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The Book of Druidry Hardcover – March 9, 2009

4.2 out of 5 stars 19 customer reviews

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Editorial Reviews

From the Publisher

The most comprehensive survey of Druidry available, from their earliest history to the current renaissance--including a study of the shaping of their ideas, their principal deities and myths, their learning and social organization, and more. --This text refers to an out of print or unavailable edition of this title.
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Product Details

  • Hardcover: 336 pages
  • Publisher: Castle Books (March 9, 2009)
  • Language: English
  • ISBN-10: 0785824952
  • ISBN-13: 978-0785824954
  • Product Dimensions: 9.3 x 6.4 x 1.3 inches
  • Shipping Weight: 1.4 pounds
  • Average Customer Review: 4.2 out of 5 stars  See all reviews (19 customer reviews)
  • Amazon Best Sellers Rank: #826,288 in Books (See Top 100 in Books)

Customer Reviews

Top Customer Reviews

By Robert A. Hans on July 12, 2000
Format: Paperback
Modern druidry traces its roots to the early 1700's and that is the tradition that this book is about. The Order of Bards, Ovates, and Druids is still around and going strong and this book seems to be an introduction to the Order.
All that aside, it is a good read. A wealth of ideas, this book can be one step on your spiritual path. Or it can be just an interesting book about modern druids. Regardless of your beliefs, if you have any interest in the subject this is a good book.
There are many other books available if you are interested in historical druids- "The Druids" by Stuart Piggott, for example.
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Format: Paperback
This book is a must-have not because of its many historical/archeological inaccuracies but because it was one of the first produced by someone in recent history proclaiming to be following a Druidic Way. No one truly knows what the ancient druids did or believed with any exactness. It's left up to Anthropology and its constant flux of theories in order to interpret archeological finds versus historical documents and data to come up with a possible answer. Even so, no Anthropologist will tell you that there science leads to truth.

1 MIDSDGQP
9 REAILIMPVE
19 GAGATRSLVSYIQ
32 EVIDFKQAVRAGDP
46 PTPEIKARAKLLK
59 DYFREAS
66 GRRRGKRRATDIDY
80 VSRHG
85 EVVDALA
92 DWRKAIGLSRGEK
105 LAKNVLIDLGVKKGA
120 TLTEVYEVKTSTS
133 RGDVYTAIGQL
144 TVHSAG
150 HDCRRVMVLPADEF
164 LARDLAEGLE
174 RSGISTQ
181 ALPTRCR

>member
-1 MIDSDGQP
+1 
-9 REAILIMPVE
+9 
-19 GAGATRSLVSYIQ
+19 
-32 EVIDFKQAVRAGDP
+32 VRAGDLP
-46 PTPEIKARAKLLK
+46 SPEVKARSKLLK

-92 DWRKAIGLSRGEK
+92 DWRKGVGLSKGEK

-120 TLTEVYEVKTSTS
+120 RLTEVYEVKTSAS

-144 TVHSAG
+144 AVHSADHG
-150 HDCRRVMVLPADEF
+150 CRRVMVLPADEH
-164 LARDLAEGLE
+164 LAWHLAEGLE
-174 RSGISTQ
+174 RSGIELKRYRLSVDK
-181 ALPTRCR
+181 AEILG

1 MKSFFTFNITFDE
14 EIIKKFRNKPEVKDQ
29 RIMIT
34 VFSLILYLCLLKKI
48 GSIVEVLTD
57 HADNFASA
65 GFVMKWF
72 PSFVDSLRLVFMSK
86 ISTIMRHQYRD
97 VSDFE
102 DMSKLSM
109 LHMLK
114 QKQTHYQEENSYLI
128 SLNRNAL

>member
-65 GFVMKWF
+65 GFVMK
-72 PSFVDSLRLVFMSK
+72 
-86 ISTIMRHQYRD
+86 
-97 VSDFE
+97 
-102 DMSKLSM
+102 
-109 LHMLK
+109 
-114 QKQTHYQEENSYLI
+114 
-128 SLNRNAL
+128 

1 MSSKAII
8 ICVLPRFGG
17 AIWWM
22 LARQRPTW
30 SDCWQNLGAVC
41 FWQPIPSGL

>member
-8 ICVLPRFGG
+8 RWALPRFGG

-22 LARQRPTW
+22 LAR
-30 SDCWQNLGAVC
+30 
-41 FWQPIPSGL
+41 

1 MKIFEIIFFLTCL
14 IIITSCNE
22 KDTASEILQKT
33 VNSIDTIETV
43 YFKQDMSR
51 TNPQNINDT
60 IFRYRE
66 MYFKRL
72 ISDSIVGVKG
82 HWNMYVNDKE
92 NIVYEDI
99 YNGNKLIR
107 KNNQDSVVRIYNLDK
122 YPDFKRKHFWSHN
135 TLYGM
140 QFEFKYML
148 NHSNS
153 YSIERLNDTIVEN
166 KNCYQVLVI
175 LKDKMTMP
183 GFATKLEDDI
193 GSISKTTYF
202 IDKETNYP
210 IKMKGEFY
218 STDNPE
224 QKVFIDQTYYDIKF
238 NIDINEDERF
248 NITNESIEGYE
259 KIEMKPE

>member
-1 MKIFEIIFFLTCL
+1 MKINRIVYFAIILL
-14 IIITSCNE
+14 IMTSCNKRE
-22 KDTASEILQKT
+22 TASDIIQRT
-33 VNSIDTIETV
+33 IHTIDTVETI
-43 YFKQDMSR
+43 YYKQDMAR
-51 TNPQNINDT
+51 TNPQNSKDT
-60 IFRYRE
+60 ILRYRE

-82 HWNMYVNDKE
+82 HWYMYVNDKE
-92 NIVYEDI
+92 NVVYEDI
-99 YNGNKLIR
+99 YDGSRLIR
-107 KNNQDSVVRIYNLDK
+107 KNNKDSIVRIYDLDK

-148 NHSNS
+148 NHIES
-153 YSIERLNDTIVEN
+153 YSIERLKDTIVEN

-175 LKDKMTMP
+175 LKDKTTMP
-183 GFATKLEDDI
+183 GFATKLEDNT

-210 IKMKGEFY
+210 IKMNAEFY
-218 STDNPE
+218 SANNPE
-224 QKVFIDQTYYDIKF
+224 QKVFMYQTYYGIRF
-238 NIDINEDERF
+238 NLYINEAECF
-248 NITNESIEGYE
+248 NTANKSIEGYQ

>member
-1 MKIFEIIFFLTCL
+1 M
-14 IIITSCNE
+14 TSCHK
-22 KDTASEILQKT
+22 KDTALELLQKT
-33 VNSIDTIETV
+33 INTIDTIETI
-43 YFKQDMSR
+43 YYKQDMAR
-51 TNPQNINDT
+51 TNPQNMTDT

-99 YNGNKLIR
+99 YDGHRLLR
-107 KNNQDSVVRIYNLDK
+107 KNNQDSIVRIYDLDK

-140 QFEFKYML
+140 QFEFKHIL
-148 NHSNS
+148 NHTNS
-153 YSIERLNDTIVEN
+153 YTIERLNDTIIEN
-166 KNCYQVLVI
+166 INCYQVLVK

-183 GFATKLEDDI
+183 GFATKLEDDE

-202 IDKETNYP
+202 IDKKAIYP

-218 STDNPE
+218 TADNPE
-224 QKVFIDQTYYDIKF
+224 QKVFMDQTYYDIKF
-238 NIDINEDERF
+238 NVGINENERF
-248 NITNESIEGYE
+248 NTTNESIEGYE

I think that some reviewers think other folk are stupid. The title of this book gives it all away. This is a book about "Druidry" and not really about the ancient historical persons known as druids. I had no misconceptions when reading this book. I knew it was a modern/romantic view of the druid religion through the eyes of someone who was part of the Ancient Order of Druids as well as the Martinist Order. As far as I know Ross Nichols was not a historian with a PhD from Oxford with scholarly publications in peer reviewed journals. As such I do not expect that kind of scholarly material in his work. I look more for the history of romantic Druidry and a peek into his spiritual path. I also expect to find (within this book) the cumulative lore and rituals as found within the AOD and his OBOD.

Purchase this book before it goes out of print!
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By A Customer on January 10, 1998
Format: Paperback
The Book of Druidry was essentially the life work of the author (published posthumously) and represents a maximum attempt to catalogue and share the collective of what we know about the ancient Druids. It reads somewhat like an encyclopaedia or almanac with the reader able to look-up items of particular interest (e.g. sacred sites such as Stonehenge) or read straight-through, cover-to-cover. Given the number of bogus (revisionist) works in print purporting to inform us about druidry or druidism (as it is sometimes also called), some of which claim access to secret or otherwise sacred texts, etc. (which is complete bull-manure), enough cannot be said about a work like this which has both scholarly merit and general appeal. Buy it and see for yourself!